We didn't Come here to Answer Cuntish Questions
The Situationists (or, as some would have it, 'Situationism') occupy a peculiar position in political and aesthetic theory today. Or rather they do as a total, unitary project: Debord and Debordism is now totally assimilated into a certain kind of discourse, given the obligatory citation in every post Hardt/Negri disquisition and inserted, with massive inappropriateness, into the moribund world of fine art. The Debord myth is rather pernicious, and is something he himself obviously cultivated - the strategist poring over Machiavelli and Sun Tzu, with murky dealings, a liking for fine claret, a glamorous suicide and an ambiguous autobiography. The SI as a whole seems to have declined in proportion to the rise of this myth. But then there's the other side, the necessary constructive (they would have said 'creative', but that word has ugly resonances nowadays) concomitant to the work of negation.
It's difficult to find, then, a book as wildly unfashionable as Vaneigem's The Revolution of Everyday Life, with its unashamed call for radical subjectivity, alongside today's Maoist ontologies. And whereas with Debord there is a rather mandarin tone, what with his recondite references to military strategy and renaissance intrigue, Vaneigem's book is rich with allusion and detail, whether historical or artistic - Brecht, Victor Serge, The Palais Ideal, The Watts Towers, all corraled into the Situationist Project of a life worth living. One might occasionally bristle at its Romanticism and semi-Vitalism, and like so much 60s leftist thought, it seemed to imagine the postwar settlement was permanent - the possibility of a return to laissez-faire is nowhere to be found - the future of capitalism is seen to be the New Deal, Khrushchevism or Swedish social democracy, and perhaps the SI would have been less scathing about them if they'd have known what they had been replaced with. Perhaps. Yet for all that I would still take the SI over everything ever to have come out of the Ecole Normale Superieure. The Revolution of Everyday Life (which I prefer to the French title, Treatise on Living for the Young Generations, in its evocation of the Constructivist interventions into byt or alltagsleben) is the major work of Situationist Practice, and it reminds constantly of the reason for poverty of art for the last 30 years: its divorce from the everyday.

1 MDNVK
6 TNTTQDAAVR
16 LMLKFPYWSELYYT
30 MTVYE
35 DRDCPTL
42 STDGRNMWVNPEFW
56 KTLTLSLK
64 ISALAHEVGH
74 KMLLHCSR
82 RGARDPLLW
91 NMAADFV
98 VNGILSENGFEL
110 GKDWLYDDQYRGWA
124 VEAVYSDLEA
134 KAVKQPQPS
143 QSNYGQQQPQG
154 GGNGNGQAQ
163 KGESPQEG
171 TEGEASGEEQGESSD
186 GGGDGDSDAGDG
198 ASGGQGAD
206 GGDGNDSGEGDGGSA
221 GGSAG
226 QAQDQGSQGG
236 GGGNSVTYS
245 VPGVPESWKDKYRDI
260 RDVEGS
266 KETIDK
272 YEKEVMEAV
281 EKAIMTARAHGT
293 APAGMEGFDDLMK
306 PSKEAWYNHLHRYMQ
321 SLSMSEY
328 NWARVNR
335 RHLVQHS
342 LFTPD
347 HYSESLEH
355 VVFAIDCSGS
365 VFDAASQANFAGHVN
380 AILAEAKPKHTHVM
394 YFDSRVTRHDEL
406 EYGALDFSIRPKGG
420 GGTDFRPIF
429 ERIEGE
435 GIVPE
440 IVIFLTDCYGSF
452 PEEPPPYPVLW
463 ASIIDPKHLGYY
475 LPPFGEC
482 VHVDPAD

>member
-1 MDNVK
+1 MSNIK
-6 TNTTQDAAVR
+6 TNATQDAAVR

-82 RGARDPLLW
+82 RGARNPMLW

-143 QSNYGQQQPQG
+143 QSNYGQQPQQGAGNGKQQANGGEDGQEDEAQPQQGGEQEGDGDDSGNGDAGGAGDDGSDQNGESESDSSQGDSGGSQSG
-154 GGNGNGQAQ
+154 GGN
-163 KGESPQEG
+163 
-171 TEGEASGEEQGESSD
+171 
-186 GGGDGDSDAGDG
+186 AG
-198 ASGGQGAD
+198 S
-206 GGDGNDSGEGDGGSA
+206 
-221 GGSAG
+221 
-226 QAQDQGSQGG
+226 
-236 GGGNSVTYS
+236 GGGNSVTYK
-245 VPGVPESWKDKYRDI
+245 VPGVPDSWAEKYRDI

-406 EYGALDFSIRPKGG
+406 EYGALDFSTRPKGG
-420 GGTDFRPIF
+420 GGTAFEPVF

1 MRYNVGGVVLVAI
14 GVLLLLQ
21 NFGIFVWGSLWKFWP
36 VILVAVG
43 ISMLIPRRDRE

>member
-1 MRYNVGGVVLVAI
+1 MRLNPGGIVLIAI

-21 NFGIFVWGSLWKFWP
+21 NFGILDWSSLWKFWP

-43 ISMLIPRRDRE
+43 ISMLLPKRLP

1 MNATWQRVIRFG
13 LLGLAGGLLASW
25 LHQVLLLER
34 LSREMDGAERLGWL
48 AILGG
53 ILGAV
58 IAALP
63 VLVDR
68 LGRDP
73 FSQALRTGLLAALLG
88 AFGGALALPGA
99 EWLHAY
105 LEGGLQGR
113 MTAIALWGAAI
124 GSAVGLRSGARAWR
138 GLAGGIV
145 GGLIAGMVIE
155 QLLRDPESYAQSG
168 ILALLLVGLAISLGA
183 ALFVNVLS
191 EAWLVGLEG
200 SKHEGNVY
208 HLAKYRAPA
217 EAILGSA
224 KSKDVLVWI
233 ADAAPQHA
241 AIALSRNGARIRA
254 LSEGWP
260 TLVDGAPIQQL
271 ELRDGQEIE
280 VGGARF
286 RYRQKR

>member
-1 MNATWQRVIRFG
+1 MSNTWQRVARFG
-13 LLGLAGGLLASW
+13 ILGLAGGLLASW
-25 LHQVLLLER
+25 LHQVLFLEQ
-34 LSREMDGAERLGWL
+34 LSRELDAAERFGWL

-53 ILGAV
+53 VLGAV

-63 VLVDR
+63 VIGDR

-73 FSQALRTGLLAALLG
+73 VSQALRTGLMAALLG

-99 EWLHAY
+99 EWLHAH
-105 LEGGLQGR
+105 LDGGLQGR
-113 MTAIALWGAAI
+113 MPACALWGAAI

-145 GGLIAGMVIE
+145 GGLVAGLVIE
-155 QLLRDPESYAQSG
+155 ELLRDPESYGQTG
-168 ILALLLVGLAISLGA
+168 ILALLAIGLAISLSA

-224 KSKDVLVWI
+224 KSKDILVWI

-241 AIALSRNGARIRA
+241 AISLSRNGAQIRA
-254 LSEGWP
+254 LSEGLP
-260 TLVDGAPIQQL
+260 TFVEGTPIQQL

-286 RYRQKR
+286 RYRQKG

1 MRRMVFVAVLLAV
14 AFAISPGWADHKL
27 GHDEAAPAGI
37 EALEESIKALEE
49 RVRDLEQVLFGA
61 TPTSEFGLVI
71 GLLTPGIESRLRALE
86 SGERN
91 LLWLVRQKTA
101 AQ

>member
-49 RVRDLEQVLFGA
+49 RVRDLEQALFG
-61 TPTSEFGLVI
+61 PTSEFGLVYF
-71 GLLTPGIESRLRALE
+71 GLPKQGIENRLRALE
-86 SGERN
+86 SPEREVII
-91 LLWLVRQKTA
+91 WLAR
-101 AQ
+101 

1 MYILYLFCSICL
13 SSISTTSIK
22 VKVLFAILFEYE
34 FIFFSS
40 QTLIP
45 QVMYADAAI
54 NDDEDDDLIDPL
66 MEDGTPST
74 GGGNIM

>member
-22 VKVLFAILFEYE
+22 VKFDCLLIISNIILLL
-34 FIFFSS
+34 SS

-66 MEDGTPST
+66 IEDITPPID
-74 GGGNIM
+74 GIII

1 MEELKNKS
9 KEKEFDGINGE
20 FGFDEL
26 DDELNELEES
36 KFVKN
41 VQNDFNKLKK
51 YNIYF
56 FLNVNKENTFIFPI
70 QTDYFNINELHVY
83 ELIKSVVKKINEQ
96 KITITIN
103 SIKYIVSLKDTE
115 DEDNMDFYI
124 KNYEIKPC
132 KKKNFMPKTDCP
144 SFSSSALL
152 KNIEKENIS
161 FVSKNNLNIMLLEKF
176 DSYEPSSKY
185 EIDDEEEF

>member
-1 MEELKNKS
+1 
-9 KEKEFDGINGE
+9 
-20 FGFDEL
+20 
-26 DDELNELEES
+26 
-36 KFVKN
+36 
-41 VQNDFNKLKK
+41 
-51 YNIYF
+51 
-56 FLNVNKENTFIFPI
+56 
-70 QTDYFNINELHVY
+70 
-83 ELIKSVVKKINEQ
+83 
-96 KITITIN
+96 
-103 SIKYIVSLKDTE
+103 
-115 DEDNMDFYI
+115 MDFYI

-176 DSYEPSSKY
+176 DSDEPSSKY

This is why there's something Situationist in the hardcore continuum - one of the glimpses of possibility that are alluded to by Vaneigem where the democratisation of technology and mass participation are able to create something far more advanced than the autonomous artist can muster. Similarly this is the extension of the art-into-life campaigns of Constructivism, this time stripped of substitutionism. This couldn't be more hostile to the current state of art, which remains utterly contemplative, still stuck in the gallery. Grime (at least when it was at its height) was more Situationist than Hal Foster, artists collectives or university screenings of Debord's films. For all its mystifications and brutalities its proletarian futurism and its sheer everyday mundanity was almost exactly what they had in mind: even its occasional thuggishness reminded of the SI's talent for invective (as in their riposte to the ICA which serves as our title). The SI, like Alexei Gan, declared 'long live the construction of everyday life', and in that the Watts riots and the Watts towers were part of the same thing - and couldn't be further from the panegyrics, eulogies and laments that make up so much of current Leftist thought. The question is, though: what are the instances today of the Construction of everyday life?